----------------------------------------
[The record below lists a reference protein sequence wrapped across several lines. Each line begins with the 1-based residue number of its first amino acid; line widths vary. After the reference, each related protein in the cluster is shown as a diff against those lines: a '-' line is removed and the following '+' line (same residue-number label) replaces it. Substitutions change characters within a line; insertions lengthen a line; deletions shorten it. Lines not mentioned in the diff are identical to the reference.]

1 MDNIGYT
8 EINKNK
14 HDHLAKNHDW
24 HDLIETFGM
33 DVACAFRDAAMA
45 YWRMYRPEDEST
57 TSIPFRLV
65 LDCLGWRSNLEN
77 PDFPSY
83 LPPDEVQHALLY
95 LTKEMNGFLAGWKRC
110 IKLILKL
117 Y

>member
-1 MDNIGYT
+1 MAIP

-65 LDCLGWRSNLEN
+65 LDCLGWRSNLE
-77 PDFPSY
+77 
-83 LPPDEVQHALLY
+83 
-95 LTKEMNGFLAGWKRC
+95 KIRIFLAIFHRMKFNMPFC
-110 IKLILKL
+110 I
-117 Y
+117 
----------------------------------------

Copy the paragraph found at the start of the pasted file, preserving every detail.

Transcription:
[The record below lists a reference protein sequence wrapped across several lines. Each line begins with the 1-based residue number of its first amino acid; line widths vary. After the reference, each related protein in the cluster is shown as a diff against those lines: a '-' line is removed and the following '+' line (same residue-number label) replaces it. Substitutions change characters within a line; insertions lengthen a line; deletions shorten it. Lines not mentioned in the diff are identical to the reference.]